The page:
As a result of the scheme, Abbott and Fournier recorded Tricor sales exceeding $1 billion at the expense of consumers and state governments.

Today’s settlement agreement requires the companies to cease illegal efforts to block generic competition to Tricor and to pay the states approximately $22.5 million dollars. In California, the Department of General Services, Medi-Cal and the Department of Corrections will be reimbursed for overcharges.

States joining California in today’s lawsuit include: Arizona, Arkansas, Connecticut, District of Columbia, Florida, Iowa, Kansas, Maine, Maryland, Minnesota, Missouri, Nevada, New York, Oregon, Pennsylvania, South Carolina, Washington, and West Virginia.

Jerry Brown Throws Down – Massive Medi-Cal Fraud Case Against Medical Labs

Friday, March 20th, 2009

The phrase of the day is “qui tam.” It’s Latin for “million dollar payday,” assuming of course you are a False Claims Act whistleblower and you win, the way this federal case worked out.

California State Attorney General Jerry Brownannounced this morning news of a case in San Mateo concerning fraud and kickbacks and hundreds of millions of dollars. It’s a doozy. Read all about it in his words, below.

Brown Sues to Recover Hundreds of Millions of Dollars Illegally Diverted from Medi-Cal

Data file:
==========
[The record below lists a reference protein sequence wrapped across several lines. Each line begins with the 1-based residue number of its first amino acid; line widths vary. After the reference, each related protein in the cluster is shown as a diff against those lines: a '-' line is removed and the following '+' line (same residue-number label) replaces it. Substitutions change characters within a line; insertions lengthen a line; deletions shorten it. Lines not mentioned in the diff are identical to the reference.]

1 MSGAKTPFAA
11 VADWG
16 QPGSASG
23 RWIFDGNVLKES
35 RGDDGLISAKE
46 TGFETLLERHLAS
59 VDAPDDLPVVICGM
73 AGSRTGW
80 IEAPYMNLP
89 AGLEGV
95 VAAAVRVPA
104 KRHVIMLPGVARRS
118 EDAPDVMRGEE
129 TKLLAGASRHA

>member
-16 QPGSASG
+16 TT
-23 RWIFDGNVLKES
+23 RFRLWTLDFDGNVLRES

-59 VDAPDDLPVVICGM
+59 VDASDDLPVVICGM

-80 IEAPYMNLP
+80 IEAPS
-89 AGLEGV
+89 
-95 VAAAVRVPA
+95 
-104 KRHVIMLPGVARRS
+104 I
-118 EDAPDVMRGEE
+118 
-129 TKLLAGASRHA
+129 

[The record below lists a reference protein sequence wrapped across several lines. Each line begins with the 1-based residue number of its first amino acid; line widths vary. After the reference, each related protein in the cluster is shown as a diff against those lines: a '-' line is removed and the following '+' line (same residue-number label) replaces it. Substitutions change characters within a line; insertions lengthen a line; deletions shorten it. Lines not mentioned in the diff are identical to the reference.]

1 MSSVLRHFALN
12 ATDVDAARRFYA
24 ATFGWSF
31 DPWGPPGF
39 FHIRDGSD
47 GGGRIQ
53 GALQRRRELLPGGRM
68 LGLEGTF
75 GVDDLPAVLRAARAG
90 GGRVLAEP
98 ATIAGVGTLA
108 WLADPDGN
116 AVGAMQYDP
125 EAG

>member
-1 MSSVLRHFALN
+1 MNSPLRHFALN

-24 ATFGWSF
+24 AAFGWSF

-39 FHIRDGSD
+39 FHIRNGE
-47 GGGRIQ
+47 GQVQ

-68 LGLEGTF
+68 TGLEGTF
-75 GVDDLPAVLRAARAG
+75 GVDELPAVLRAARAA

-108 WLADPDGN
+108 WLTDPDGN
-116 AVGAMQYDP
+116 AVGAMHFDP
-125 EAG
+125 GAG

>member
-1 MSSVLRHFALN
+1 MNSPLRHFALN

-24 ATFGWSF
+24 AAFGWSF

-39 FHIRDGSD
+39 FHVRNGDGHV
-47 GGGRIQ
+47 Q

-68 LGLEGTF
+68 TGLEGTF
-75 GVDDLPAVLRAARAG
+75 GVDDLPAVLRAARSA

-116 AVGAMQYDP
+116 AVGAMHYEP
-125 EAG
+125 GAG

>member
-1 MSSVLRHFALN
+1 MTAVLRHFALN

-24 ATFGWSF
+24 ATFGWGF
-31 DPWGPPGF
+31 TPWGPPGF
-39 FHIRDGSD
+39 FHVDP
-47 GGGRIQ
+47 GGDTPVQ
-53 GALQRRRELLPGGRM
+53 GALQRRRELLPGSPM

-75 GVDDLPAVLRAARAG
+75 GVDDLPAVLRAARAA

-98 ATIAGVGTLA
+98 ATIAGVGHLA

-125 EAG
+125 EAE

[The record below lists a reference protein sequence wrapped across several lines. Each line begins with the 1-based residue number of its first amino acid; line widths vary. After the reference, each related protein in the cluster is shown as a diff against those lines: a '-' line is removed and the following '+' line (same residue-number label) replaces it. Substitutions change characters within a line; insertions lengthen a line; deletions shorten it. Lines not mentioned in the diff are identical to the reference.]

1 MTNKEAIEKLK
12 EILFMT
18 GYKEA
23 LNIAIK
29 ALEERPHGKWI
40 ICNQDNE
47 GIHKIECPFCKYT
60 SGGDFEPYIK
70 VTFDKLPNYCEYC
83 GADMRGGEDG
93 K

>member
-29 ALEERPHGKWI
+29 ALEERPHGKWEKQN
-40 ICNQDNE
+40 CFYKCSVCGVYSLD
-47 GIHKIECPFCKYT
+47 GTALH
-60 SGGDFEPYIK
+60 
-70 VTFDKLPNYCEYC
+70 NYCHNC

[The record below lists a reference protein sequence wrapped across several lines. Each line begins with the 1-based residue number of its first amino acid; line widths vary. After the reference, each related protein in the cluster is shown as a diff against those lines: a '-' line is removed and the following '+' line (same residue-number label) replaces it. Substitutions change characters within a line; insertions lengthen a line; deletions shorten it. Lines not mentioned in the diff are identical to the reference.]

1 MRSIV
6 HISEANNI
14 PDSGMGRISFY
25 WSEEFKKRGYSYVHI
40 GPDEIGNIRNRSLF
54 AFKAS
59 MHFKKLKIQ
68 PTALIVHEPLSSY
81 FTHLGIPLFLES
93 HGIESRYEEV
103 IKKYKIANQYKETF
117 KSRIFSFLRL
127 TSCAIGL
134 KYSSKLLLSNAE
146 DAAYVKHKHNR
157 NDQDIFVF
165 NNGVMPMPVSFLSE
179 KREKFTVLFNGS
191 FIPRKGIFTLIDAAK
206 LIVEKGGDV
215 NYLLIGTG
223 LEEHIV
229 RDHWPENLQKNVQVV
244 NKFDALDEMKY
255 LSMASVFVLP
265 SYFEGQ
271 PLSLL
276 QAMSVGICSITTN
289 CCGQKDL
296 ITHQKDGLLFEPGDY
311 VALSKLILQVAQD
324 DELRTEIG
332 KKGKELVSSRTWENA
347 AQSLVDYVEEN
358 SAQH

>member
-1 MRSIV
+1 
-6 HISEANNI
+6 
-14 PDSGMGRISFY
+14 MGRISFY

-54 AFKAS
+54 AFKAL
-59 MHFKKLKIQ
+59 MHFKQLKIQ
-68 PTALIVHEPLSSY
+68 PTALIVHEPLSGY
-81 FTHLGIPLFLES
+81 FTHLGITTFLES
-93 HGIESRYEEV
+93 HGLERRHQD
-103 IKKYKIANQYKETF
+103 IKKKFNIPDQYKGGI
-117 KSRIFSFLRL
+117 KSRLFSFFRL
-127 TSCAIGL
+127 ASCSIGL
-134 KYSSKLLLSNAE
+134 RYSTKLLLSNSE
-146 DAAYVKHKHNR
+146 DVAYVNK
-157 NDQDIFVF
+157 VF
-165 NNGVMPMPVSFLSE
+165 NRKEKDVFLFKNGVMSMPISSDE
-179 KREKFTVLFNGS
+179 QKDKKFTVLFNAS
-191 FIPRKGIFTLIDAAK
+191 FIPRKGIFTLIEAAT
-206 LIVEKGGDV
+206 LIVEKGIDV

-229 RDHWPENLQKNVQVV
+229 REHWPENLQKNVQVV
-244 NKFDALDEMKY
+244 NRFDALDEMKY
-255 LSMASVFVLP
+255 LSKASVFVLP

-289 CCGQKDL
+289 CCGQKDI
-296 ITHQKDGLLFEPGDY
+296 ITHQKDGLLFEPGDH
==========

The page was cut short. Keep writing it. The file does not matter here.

LOS ANGELES – Responding to a whistleblower’s allegation of “massive Medi-Cal fraud and kickbacks,” Attorney General Edmund G. Brown Jr. joined legal action against seven private laboratories to recover hundreds of millions of dollars in illegal overcharges to the state’s medical program for the poor.

“In the face of declining state revenues, these medical laboratories have siphoned off hundreds of millions of dollars from programs intended for the most vulnerable California families.” Attorney General Brown said. “Such a pattern of massive Medi-Cal fraud and kickbacks cannot be tolerated, and I will take every action the law allows to recover what is owed,” Brown added.

According to whistleblower Chris Riedel, the CEO of Hunter Laboratories, “I confirmed with the California Department of Health Care Services that these practices were illegal. We then had a choice–either join the other labs in violating the law or be unable to compete for business. We choose to suffer the financial consequence, and follow the law.”

The lawsuit, which is pending in San Mateo Superior Court, contends that the 7 medical labs systematically overcharged the Medi-Cal program over the past 15 years.

Read more, after the jump:

(more…)

Survival Research Labs Changes Bush Street to Obama Street

Tuesday, January 20th, 2009

Elements of the Survival Research Laboratories, a “performance art group” active in San Francisco, just got their prank on last night by changing a substantial portion of the street signs on Bush Street to “OBAMA,” in honor of the inauguration of our 44th President.  

Will the SFPD “prosecute?” (Really, is that what the cops do – “prosecute”? Oh well.) But if that happens, jury nullification would prevent any convictions, in all likelihood.

From END BUSH, at the end of Bush Street near Presidio (as seen last year):

To this, as seen in the cold light of day:

Click to expand.

The decendents of J. P. Bush, assistant to street surveyer Jasper O’Farrell back in the 1800′s and the actual namesake of Bush Street, will NOT be pleased.

[UPDATE: Apparently, someone speaking on behalf of the SFPD feels these alterations are not "life-threatening."]